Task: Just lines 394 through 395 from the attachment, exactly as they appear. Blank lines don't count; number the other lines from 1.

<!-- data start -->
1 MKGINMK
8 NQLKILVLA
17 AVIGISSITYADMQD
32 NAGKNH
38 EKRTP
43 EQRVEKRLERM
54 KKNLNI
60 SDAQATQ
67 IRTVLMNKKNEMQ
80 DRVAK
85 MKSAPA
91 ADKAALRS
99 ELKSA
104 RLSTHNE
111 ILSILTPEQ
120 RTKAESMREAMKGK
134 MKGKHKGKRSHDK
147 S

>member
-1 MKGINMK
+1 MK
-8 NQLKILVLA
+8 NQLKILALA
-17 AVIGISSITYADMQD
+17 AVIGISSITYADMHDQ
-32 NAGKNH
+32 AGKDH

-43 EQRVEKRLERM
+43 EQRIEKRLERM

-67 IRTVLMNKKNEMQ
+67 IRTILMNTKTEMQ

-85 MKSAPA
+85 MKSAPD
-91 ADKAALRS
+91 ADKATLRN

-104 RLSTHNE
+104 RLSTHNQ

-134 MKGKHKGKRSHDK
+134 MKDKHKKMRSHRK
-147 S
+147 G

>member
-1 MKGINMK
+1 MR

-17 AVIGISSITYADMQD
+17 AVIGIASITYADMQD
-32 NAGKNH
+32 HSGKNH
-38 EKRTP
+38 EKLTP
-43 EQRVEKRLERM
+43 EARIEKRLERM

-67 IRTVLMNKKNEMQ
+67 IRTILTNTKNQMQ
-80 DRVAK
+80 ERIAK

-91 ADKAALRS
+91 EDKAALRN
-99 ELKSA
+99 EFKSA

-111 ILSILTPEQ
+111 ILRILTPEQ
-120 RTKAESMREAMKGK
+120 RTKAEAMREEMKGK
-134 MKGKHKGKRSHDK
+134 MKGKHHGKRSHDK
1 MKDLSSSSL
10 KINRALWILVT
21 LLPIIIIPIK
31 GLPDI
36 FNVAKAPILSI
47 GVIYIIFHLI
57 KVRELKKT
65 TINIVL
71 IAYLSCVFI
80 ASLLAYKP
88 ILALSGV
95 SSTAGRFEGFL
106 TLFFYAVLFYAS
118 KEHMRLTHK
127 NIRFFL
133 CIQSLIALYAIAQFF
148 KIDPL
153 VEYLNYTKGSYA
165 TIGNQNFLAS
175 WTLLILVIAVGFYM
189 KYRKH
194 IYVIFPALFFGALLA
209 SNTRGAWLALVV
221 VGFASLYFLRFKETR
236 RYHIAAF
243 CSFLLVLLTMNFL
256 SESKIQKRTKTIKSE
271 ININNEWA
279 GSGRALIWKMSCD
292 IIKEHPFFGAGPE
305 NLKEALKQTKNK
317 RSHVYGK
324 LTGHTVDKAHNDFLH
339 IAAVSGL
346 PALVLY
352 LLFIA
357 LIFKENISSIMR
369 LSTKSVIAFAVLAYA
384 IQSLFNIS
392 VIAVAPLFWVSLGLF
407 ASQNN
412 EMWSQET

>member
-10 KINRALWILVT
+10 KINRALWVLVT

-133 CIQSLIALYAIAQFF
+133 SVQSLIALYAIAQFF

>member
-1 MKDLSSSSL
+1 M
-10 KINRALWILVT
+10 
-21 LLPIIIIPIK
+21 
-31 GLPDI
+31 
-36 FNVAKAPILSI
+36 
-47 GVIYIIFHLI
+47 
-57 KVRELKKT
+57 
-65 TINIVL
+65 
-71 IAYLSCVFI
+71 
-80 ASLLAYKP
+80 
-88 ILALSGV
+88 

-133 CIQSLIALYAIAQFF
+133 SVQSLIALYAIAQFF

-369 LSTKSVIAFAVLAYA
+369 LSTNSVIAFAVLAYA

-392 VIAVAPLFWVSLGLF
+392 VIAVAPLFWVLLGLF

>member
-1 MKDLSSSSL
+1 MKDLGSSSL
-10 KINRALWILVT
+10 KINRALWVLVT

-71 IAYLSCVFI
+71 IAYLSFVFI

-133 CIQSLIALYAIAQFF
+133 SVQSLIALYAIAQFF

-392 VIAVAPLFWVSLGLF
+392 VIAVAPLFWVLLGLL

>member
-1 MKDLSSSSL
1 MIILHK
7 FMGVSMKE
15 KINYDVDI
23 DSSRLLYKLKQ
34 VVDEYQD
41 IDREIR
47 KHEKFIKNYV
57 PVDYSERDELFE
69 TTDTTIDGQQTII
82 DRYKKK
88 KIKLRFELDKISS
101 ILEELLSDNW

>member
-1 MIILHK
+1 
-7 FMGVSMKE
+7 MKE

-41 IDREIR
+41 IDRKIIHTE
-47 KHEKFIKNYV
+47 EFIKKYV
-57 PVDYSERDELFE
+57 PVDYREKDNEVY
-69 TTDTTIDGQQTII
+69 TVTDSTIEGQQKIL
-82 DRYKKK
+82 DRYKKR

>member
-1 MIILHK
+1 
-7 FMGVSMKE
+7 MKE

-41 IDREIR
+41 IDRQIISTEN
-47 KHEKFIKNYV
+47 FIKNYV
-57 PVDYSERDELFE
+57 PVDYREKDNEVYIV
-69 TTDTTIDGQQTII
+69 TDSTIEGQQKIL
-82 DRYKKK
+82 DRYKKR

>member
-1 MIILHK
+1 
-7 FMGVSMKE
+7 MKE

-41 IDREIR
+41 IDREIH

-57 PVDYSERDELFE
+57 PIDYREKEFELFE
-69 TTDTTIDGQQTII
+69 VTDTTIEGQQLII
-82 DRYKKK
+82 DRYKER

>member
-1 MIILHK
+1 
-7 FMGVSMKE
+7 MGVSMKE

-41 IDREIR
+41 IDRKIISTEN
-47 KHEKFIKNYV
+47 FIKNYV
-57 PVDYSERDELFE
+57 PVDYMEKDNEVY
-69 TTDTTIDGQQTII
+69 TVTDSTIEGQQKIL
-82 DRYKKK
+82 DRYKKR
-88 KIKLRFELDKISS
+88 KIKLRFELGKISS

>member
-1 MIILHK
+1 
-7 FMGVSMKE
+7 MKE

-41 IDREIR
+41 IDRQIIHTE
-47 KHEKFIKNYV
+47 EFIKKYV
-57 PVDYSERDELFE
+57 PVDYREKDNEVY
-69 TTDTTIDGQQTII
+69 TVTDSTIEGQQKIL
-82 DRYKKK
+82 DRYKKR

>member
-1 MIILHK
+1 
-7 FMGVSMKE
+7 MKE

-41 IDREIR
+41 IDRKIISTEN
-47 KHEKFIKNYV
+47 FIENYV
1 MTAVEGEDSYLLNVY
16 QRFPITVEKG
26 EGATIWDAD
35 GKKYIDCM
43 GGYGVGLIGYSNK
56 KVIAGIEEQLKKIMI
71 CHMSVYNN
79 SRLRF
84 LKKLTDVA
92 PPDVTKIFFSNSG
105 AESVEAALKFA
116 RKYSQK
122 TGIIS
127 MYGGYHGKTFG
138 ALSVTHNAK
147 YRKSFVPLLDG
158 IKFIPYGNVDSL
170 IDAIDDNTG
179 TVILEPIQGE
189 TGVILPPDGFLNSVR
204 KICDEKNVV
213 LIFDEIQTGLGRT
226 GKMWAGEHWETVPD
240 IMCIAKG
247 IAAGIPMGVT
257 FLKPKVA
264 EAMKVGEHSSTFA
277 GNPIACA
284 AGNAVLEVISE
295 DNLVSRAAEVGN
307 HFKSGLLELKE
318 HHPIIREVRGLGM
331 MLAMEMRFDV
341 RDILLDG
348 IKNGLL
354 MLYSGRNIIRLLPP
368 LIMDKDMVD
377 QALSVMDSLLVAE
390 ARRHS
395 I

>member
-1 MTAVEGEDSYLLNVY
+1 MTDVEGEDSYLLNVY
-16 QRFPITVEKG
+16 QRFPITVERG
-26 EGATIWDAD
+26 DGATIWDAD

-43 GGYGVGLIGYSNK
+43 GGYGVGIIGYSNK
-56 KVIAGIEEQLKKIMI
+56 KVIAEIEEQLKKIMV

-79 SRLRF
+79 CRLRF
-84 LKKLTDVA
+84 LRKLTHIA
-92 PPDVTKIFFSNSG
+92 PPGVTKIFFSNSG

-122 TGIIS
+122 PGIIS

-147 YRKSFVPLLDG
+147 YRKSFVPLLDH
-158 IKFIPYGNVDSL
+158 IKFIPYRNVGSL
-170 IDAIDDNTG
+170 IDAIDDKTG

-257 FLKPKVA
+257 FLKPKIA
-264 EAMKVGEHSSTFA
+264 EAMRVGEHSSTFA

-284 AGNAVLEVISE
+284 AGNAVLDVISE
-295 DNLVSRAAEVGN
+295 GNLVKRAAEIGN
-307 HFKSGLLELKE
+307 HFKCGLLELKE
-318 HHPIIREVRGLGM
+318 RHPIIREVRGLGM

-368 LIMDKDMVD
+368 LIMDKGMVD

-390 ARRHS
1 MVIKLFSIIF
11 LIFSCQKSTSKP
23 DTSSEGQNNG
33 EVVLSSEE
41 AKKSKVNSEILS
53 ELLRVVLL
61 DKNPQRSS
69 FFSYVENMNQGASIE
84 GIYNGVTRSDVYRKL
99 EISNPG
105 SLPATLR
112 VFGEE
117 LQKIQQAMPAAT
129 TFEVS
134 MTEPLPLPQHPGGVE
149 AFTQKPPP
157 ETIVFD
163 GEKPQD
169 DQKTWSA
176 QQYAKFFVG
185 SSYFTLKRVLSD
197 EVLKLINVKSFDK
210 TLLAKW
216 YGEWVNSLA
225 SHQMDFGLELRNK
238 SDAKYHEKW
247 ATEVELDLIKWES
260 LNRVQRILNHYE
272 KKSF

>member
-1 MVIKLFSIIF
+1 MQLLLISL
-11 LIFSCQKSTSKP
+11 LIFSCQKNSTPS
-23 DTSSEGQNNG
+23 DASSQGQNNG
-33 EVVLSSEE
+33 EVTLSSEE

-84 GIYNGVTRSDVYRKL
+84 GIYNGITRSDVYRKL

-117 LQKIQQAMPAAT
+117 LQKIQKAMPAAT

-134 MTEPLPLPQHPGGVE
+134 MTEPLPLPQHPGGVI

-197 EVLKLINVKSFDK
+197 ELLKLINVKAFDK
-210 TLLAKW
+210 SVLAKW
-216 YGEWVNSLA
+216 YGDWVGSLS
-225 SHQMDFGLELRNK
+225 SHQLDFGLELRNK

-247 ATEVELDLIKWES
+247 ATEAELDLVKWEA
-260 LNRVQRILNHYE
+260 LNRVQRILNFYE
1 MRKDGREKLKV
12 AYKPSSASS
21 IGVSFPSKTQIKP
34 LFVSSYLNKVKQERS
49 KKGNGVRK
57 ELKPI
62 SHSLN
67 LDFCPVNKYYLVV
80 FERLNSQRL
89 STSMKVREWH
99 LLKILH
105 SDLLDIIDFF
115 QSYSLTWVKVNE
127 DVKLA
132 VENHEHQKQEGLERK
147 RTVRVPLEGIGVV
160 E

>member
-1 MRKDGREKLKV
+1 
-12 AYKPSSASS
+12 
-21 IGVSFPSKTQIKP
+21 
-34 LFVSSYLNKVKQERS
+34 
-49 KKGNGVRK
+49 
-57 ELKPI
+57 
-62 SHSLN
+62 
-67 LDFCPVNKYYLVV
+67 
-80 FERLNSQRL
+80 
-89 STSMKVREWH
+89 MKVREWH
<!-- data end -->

62 SHSLN
67 LDFCPVNKYYLVV